Los Angeles Superior Court Judge Lawrence P. Riff said he was not convinced by plaintiff Sarena Serrano’s assertions that she did not see any wording in her employment agreement explaining that she was giving up her right to a jury trial of any work-related disputes.
“Plaintiff does not contend that she has difficulty understanding or reading English,” Riff wrote. “She had ample opportunity to read and review the arbitration agreement. There is no evidence that she asked any person to confirm her understanding of the arbitration provision.”
There is additionally no evidence that Serrano was prevented from asking questions about the meaning of the arbitration or that she asked to take a few days to think about the agreement to consult with an attorney, Riff wrote.
Serrano brought her suit Sept. 8 against CORE, its CEO Ann Young Lee, the city of Los Angeles and Los Angeles Fire Department Battalion Chief Jaime Lesinski. The arbitration order also pertains to the portion of the case against Lee. A case management conference was scheduled for March 24 on the rest of the suit, which alleges sexual harassment, gender violence, sexual battery, aiding and abetting sexual harassment, retaliation, failure to prevent harassment and wrongful termination.
Lee is co-founder of CORE along with actor Sean Penn, who is not a defendant.
In previous court papers, CORE lawyers — who include Britney Spears attorney Mathew Rosengart — state that Serrano was hired June 16, 2020, and a week later submitted by email an electronically signed copy of her employment contract in which she agreed that all disputes would be subject to arbitration.
Serrano submitted a sworn declaration in opposition to the motion to compel arbitration.
“When I signed (my employment agreement), I did not realize I was giving up my right to a jury trial or (to) sue in court,” Serrano says. “There is no language in the (agreement) that says that. I was not given an opportunity to talk to a lawyer about this provision in the (agreement), nor did CORE ever explain to me what this meant.”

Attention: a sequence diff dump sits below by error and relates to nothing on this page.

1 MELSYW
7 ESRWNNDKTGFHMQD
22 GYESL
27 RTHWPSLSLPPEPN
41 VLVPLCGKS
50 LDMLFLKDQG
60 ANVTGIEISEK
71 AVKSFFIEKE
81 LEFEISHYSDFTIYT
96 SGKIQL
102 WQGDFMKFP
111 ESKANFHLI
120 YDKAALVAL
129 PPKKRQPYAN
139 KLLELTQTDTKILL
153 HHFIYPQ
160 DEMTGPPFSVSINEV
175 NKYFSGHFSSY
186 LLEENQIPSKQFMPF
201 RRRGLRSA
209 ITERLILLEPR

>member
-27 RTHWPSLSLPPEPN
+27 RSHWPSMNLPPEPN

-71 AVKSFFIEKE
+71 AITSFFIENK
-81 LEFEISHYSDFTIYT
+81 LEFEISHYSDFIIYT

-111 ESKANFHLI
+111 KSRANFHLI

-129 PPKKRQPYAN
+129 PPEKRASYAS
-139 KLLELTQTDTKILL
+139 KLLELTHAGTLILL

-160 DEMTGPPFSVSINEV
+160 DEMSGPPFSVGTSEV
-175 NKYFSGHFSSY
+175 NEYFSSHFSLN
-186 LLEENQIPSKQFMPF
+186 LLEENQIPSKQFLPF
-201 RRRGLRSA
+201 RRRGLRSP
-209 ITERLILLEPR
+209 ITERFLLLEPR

Lesinski worked at CORE’s COVID testing site at Dodger Stadium from June through August 2020 and oversaw, managed and directed the operations in coordination with Lee, according to the suit.
The suit alleges that Serrano and other young women who worked daily with Lesinski were touched by him on their lower backs and buttocks without consent, subjected to inappropriate sexual comments about their sexual organs and forced to hear sexually demeaning comments about them.
Lee and other CORE managers knew or should have known about Lesinski’s behavior by June 2020, the suit alleges. Serrano asked her supervisor for a paid day off after having a mental breakdown upon learning that Lee was allegedly aware of Lesinski’s conduct for months and had done nothing to correct it, but she was told she could only have unpaid time off, the suit states.
Serrano was fired in October 2020 for unspecified “unprofessional behavior,” according to the suit.